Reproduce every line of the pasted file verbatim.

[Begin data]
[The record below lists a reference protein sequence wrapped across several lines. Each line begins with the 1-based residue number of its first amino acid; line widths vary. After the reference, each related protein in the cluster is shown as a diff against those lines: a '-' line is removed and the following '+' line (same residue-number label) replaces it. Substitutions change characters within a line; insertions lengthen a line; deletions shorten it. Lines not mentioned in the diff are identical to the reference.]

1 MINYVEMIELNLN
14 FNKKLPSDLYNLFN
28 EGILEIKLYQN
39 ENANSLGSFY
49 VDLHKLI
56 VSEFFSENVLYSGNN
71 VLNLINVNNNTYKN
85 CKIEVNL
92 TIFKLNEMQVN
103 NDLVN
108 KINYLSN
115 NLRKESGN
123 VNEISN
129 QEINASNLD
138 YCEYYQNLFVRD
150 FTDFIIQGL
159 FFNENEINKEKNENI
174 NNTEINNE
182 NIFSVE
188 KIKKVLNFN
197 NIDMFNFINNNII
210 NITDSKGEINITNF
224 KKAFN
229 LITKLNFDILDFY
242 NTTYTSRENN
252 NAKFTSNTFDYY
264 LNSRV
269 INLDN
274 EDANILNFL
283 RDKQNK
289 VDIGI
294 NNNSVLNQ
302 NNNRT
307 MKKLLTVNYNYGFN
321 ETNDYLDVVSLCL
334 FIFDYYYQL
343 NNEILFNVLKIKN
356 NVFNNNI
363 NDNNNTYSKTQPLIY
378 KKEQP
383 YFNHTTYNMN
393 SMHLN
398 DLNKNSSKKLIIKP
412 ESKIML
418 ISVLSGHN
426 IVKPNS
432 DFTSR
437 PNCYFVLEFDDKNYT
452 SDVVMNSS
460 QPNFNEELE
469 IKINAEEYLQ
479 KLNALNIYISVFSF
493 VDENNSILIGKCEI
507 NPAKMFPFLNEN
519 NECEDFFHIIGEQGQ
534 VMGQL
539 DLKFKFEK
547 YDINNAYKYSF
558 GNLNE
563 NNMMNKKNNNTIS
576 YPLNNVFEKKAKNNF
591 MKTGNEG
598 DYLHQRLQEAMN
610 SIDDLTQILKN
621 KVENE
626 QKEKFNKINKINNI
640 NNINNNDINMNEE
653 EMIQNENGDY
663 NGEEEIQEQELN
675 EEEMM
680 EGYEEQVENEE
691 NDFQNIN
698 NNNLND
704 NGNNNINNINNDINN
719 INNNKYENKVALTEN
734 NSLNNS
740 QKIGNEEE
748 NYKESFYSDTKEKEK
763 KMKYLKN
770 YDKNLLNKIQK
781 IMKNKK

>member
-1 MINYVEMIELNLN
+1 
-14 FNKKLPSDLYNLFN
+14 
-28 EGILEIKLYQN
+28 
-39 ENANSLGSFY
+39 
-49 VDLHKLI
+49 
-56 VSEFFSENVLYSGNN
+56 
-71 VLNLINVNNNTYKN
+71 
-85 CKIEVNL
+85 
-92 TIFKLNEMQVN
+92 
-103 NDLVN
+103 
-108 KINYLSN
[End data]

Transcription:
[The record below lists a reference protein sequence wrapped across several lines. Each line begins with the 1-based residue number of its first amino acid; line widths vary. After the reference, each related protein in the cluster is shown as a diff against those lines: a '-' line is removed and the following '+' line (same residue-number label) replaces it. Substitutions change characters within a line; insertions lengthen a line; deletions shorten it. Lines not mentioned in the diff are identical to the reference.]

1 MINYVEMIELNLN
14 FNKKLPSDLYNLFN
28 EGILEIKLYQN
39 ENANSLGSFY
49 VDLHKLI
56 VSEFFSENVLYSGNN
71 VLNLINVNNNTYKN
85 CKIEVNL
92 TIFKLNEMQVN
103 NDLVN
108 KINYLSN
115 NLRKESGN
123 VNEISN
129 QEINASNLD
138 YCEYYQNLFVRD
150 FTDFIIQGL
159 FFNENEINKEKNENI
174 NNTEINNE
182 NIFSVE
188 KIKKVLNFN
197 NIDMFNFINNNII
210 NITDSKGEINITNF
224 KKAFN
229 LITKLNFDILDFY
242 NTTYTSRENN
252 NAKFTSNTFDYY
264 LNSRV
269 INLDN
274 EDANILNFL
283 RDKQNK
289 VDIGI
294 NNNSVLNQ
302 NNNRT
307 MKKLLTVNYNYGFN
321 ETNDYLDVVSLCL
334 FIFDYYYQL
343 NNEILFNVLKIKN
356 NVFNNNI
363 NDNNNTYSKTQPLIY
378 KKEQP
383 YFNHTTYNMN
393 SMHLN
398 DLNKNSSKKLIIKP
412 ESKIML
418 ISVLSGHN
426 IVKPNS
432 DFTSR
437 PNCYFVLEFDDKNYT
452 SDVVMNSS
460 QPNFNEELE
469 IKINAEEYLQ
479 KLNALNIYISVFSF
493 VDENNSILIGKCEI
507 NPAKMFPFLNEN
519 NECEDFFHIIGEQGQ
534 VMGQL
539 DLKFKFEK
547 YDINNAYKYSF
558 GNLNE
563 NNMMNKKNNNTIS
576 YPLNNVFEKKAKNNF
591 MKTGNEG
598 DYLHQRLQEAMN
610 SIDDLTQILKN
621 KVENE
626 QKEKFNKINKINNI
640 NNINNNDINMNEE
653 EMIQNENGDY
663 NGEEEIQEQELN
675 EEEMM
680 EGYEEQVENEE
691 NDFQNIN
698 NNNLND
704 NGNNNINNINNDINN
719 INNNKYENKVALTEN
734 NSLNNS
740 QKIGNEEE
748 NYKESFYSDTKEKEK
763 KMKYLKN
770 YDKNLLNKIQK
781 IMKNKK

>member
-1 MINYVEMIELNLN
+1 
-14 FNKKLPSDLYNLFN
+14 
-28 EGILEIKLYQN
+28 
-39 ENANSLGSFY
+39 
-49 VDLHKLI
+49 
-56 VSEFFSENVLYSGNN
+56 
-71 VLNLINVNNNTYKN
+71 
-85 CKIEVNL
+85 
-92 TIFKLNEMQVN
+92 
-103 NDLVN
+103 
-108 KINYLSN